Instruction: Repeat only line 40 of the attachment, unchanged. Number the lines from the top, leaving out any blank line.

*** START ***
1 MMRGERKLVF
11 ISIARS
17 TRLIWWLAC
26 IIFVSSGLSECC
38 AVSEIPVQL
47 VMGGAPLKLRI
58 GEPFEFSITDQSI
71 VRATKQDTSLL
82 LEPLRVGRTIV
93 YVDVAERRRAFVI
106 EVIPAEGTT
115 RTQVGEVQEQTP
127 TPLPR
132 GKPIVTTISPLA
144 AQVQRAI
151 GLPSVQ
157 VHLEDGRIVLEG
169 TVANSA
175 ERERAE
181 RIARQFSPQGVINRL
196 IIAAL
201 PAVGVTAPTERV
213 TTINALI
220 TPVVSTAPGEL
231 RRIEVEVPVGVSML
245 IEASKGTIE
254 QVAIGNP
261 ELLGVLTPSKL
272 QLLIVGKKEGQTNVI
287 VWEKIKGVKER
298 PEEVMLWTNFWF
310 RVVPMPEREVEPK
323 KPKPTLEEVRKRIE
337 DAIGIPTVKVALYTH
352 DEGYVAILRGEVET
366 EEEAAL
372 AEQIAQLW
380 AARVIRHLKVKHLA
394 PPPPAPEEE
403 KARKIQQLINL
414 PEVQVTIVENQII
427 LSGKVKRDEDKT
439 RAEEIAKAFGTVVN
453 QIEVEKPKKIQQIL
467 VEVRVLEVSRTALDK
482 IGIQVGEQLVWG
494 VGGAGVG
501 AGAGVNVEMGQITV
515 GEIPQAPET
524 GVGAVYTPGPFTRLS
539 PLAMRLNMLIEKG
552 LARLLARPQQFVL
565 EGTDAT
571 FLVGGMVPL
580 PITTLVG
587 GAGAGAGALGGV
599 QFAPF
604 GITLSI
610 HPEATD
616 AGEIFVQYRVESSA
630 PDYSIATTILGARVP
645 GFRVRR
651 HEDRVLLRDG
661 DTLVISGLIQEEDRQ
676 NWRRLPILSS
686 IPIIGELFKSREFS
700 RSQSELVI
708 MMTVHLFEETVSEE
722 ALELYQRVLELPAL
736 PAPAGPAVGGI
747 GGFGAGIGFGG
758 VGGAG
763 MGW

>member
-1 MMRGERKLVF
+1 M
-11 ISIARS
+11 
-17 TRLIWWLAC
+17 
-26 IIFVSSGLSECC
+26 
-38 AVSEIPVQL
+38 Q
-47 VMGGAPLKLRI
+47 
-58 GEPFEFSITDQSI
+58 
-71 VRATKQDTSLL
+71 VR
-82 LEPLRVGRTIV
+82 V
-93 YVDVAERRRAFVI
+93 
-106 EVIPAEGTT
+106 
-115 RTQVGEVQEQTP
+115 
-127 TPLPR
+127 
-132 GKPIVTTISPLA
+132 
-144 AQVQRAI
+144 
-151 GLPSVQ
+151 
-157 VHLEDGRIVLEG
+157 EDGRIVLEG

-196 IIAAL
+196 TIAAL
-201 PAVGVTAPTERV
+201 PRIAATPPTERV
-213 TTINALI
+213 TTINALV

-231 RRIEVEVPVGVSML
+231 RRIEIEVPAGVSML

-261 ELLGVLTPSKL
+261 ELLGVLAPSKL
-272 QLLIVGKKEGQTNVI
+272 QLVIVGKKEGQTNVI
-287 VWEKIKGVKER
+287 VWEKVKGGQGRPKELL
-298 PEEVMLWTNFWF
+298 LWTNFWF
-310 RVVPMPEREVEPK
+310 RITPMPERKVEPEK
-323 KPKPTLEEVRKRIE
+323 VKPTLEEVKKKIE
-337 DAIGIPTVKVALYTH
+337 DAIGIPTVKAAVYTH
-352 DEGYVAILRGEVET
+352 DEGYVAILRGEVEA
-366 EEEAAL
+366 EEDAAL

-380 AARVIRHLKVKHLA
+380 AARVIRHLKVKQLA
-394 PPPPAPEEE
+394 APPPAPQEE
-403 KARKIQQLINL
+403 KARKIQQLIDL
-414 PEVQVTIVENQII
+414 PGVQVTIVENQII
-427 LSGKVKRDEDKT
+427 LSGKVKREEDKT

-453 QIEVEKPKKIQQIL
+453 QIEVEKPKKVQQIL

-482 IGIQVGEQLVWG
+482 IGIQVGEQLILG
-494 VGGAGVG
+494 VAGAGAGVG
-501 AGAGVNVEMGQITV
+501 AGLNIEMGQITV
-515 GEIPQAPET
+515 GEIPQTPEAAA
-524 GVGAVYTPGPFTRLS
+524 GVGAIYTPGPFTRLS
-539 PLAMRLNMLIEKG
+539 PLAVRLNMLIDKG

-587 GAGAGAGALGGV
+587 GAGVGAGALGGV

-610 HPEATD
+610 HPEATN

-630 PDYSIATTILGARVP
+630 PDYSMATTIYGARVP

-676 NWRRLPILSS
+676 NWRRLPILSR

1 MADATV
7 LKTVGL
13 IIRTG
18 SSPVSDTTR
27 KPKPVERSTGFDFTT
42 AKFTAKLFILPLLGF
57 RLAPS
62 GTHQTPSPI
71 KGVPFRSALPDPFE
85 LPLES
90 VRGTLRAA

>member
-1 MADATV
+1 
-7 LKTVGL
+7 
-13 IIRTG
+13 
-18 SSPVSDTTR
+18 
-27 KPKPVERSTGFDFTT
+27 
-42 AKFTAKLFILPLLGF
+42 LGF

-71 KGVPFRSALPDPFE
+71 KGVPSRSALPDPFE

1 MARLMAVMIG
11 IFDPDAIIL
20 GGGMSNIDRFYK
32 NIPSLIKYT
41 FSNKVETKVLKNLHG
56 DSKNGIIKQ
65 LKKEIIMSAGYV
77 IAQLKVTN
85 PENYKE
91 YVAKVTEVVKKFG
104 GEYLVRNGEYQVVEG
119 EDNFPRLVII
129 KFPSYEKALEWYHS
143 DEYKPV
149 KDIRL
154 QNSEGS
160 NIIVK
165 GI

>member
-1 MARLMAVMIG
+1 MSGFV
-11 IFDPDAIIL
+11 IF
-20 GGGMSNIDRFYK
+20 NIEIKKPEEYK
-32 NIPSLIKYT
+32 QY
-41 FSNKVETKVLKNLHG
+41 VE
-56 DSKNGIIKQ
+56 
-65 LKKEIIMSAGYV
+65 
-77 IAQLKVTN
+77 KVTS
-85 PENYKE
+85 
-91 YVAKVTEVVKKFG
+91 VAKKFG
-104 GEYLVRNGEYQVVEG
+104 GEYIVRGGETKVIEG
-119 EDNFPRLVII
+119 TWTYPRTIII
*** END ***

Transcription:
403 KARKIQQLINL